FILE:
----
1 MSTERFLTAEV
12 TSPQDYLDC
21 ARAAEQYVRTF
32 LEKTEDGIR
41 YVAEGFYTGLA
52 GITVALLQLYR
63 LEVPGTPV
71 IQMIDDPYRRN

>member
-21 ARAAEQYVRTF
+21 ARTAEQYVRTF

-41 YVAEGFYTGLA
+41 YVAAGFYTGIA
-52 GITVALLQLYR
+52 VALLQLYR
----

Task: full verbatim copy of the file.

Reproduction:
1 MSTERFLTAEV
12 TSPQDYLDC
21 ARAAEQYVRTF
32 LEKTEDGIR
41 YVAEGFYTGLA
52 GITVALLQLYR
63 LEVPGTPV
71 IQMIDDPYRRN

>member
-21 ARAAEQYVRTF
+21 ARTAEQYVRTF

-41 YVAEGFYTGLA
+41 YVAAGFYTGIA
-52 GITVALLQLYR
+52 VALLQLYR